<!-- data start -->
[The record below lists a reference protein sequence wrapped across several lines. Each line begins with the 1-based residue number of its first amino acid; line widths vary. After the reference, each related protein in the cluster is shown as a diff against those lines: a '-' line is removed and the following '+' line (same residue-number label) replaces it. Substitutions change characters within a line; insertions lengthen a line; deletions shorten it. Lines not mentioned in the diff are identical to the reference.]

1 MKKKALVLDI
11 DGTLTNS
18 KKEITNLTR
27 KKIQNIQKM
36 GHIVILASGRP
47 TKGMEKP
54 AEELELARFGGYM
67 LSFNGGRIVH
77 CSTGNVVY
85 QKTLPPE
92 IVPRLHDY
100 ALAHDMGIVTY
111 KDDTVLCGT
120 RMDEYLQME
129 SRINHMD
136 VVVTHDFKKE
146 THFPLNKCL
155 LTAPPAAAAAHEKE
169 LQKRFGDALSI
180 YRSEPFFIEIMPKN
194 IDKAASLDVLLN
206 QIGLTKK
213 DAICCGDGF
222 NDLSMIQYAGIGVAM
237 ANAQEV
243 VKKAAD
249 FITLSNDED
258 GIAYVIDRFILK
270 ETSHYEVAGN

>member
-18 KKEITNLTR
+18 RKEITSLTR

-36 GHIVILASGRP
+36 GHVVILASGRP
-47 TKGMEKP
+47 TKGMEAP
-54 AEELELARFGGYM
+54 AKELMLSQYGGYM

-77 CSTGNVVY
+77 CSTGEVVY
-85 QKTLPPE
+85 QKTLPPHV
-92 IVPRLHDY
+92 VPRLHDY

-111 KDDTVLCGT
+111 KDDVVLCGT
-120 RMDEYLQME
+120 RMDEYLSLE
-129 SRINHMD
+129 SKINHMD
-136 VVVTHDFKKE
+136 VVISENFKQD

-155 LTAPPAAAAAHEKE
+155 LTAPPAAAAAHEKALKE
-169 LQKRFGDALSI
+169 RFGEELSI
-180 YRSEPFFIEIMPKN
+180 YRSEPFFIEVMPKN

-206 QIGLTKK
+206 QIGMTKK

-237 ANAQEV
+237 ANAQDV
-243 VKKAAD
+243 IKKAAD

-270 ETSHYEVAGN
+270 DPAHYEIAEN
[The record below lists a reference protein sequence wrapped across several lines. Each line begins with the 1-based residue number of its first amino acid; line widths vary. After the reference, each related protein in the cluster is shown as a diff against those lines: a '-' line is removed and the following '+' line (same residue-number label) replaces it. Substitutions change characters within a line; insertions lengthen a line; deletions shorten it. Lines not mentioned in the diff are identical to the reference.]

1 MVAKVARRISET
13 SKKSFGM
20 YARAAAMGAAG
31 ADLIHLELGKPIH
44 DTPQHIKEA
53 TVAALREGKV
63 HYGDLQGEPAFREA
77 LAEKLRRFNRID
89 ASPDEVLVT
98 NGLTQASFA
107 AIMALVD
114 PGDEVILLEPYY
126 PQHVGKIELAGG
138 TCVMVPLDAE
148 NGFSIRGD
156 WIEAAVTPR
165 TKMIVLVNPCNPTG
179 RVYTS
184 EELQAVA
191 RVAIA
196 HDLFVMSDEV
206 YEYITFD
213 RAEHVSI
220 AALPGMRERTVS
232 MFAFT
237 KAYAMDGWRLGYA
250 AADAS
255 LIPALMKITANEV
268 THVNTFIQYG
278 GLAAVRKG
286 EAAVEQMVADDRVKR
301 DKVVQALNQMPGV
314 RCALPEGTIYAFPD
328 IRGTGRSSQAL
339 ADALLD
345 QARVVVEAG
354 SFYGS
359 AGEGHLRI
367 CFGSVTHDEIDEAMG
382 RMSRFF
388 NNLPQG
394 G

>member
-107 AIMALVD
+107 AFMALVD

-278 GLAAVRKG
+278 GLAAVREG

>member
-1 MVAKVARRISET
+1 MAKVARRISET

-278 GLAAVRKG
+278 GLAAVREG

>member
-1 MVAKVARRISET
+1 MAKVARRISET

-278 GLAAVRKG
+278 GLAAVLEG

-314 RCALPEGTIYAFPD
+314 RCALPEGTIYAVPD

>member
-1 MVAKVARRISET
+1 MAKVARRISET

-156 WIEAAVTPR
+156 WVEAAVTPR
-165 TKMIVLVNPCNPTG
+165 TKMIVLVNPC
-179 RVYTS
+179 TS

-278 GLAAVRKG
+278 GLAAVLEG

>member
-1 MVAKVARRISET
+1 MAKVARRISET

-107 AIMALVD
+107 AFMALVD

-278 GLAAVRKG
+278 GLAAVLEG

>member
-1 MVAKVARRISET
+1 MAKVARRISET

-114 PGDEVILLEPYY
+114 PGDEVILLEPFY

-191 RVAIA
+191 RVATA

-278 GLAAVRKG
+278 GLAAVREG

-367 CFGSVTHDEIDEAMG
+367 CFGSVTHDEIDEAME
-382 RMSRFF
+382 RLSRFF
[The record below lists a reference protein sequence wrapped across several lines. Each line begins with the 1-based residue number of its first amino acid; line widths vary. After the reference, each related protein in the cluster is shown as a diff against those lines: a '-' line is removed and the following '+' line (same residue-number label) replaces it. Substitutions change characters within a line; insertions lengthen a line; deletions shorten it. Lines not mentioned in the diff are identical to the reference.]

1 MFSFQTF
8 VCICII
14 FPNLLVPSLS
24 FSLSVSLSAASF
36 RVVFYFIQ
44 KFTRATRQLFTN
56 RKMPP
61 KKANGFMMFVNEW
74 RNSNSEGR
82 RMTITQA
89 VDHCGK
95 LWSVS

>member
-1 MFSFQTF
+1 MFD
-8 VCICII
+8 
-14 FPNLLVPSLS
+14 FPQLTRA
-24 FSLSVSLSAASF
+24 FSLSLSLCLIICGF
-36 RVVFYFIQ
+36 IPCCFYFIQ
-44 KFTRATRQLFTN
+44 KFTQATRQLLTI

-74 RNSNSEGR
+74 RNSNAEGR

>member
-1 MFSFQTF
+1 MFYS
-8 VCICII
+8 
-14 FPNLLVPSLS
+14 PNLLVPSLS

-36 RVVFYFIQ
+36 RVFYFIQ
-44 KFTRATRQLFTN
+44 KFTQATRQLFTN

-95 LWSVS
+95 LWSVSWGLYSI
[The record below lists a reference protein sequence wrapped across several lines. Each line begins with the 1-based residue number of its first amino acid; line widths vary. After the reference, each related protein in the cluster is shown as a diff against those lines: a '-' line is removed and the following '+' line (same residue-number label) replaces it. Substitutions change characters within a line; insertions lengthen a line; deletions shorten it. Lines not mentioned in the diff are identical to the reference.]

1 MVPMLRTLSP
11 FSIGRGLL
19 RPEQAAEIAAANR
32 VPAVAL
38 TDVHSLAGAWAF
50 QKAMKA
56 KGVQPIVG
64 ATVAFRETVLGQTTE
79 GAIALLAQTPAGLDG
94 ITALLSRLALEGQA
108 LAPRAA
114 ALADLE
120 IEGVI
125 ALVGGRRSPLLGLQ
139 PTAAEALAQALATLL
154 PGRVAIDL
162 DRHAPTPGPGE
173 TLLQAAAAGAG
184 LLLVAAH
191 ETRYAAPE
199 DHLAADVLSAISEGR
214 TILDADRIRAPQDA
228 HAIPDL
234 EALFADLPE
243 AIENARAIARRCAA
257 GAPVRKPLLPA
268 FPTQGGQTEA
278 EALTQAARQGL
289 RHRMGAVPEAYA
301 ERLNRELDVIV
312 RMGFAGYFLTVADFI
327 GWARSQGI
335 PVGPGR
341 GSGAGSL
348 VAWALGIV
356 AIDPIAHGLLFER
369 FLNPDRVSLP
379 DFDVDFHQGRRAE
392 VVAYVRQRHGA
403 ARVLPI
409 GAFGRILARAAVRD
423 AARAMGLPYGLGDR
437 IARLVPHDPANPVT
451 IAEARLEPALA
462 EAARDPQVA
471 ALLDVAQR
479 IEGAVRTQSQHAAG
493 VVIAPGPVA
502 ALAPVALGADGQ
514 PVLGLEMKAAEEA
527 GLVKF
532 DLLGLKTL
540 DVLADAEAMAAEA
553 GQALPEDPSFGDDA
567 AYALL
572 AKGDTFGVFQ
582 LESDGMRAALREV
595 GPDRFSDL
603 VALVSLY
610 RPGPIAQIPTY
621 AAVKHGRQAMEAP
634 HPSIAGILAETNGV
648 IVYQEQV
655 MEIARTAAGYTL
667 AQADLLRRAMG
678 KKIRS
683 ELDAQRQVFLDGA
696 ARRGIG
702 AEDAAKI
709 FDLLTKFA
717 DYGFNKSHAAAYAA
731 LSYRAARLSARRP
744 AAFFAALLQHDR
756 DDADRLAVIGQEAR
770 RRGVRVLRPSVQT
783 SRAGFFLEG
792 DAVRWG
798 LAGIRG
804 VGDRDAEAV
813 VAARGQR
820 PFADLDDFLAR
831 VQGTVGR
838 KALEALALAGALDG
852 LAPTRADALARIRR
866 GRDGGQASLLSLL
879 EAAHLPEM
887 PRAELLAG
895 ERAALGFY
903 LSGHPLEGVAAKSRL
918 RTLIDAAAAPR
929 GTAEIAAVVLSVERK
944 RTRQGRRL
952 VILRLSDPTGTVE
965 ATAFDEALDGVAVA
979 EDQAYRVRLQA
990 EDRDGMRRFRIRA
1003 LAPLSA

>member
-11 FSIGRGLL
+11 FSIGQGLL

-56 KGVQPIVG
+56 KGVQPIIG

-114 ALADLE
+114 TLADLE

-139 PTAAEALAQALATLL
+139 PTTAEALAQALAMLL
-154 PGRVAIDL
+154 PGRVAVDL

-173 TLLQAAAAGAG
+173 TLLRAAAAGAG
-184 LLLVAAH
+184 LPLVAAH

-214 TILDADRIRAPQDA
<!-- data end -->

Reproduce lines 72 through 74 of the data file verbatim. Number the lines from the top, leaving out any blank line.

31 ADLIHLELGKPIH
44 DTPQHIKEA
53 TVAALREGKV